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Life After Conesville: Dave Gray and Les Davis

by on June 9, 2021

Before joining AEP in 2010, Dave Gray was a regional manager at a concrete company. Gray lost his job when the business went under. He bounced back by landing a maintenance apprentice position at the Conesville power plant and envisioned a stable job there for the rest of his career.

“Driving into work very my first day at AEP I remember talking to my father,” Gray said. “He said I’d never have to worry about that again. Everybody needs electricity. That plant will be there forever. And then ten years later it happened again.”

Dave Gray joined AEP in 2010 as a maintenance apprentice. He later went on to become a maintenance supervisor at Conesville Plant, leading a team of as many as 30 employees.

Gray and Les Davis were among the employees affected when the facility closed in May 2020. Gray – a maintenance supervisor with a team of as many as 30 – and Davis – an electrical team leader who joined AEP in 2006 as a control technician and worked his way up to frontline supervisor – were two of the last to walk to out of the plant.

Ryan Forbes, who was plant manager at Conesville before joining AEP Ohio, had worked alongside Gray and Davis for more than a decade. The plant reduced its workforce from over 230 in recent years to as low as 80 when operations ceased, and Forbes said it took resilience to be a leader during those times. He saw the value and impact Gray and Davis could bring to any group fortunate enough to have them.

Les Davis was an electrical team leader at Conesville Plant. He joined AEP in 2006 as a control technician and worked his way up to frontline supervisor.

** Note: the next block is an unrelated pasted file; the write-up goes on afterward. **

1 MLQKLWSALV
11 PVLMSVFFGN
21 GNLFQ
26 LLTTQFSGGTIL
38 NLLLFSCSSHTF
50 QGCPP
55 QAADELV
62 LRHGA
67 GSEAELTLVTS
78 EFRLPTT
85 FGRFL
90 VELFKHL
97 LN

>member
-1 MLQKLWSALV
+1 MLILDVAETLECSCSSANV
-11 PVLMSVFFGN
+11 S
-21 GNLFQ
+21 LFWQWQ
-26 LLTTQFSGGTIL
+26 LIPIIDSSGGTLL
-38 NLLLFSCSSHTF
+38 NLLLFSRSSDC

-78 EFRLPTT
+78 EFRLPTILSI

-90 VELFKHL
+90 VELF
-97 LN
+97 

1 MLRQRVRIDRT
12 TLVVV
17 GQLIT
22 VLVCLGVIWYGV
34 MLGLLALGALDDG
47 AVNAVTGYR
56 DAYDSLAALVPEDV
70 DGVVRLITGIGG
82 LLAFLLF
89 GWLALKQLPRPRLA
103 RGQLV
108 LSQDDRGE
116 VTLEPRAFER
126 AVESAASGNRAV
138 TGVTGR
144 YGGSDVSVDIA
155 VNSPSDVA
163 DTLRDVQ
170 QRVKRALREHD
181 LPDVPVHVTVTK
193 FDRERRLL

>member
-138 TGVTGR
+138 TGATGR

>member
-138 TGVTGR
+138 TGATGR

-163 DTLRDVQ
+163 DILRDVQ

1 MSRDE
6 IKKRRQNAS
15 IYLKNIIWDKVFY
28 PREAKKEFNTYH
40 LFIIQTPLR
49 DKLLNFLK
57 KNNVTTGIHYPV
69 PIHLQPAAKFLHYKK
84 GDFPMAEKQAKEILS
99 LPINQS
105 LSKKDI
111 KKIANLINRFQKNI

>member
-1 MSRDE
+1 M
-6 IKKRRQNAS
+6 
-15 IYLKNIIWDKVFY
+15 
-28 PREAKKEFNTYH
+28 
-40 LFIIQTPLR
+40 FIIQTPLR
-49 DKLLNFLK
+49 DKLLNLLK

“Dave and Les were meaningful to the plant and our culture as we neared closure. They kept their teams focused and managed morale,” Forbes said. “They were some of the last leaders remaining. They hung in there until the job was done and I respected that very much.”

A new home eventually came in our Project Management Office (PMO). Though Forbes says Gray and Davis are quick studies as project managers, the transition has not been easy. At Conesville they grew accustomed to a controlled environment where every single variable was located inside the perimeter fence. They were self-sufficient and were able to orchestrate most planning on their own. Now they are dealing with many different entities across the state and establishing new relationships from the ground floor.

“Distribution is a totally different business than generation. There are very few similarities,” Forbes said. “It’s almost like working for a totally different company. That’s how big the learning curve is.”

The change has been especially tough during the COVID-19 pandemic. Gray and Davis have yet to step foot inside an AEP Ohio facility; they haven’t met anyone they work with in person (including their supervisors); they’ve only experienced their co-workers buttoned-up online personas. According to Davis, it’s hindered his ability to learn and fully understand the culture and personality of AEP Ohio.

“It’s definitely been difficult. Sometimes I’ve been a nervous wreck,” Davis said. “I used to be only a five-minute walk from everyone I worked with. You start to realize how much you take human contact for granted.

“Whenever ninety-five percent of meetings happen on Webex, everyone is very professional all the time. You start to wonder, ‘Does anyone ever have any fun around here?’ I can’t wait for that to happen in real life.”

As COVID restrictions ease and a sense of normalcy returns, it’s only a matter of time before Gray and Davis hit their stride. They knew it wouldn’t be a simple transition but placed faith in Forbes’ confidence in them.

“Dave and Les are highly engaged employees and will do what it takes to make any of our business units successful,” Forbes said. “They didn’t have to stay. But when the chips were down they did. Their loyalty and inner strength were qualities we wanted to keep at our company.”

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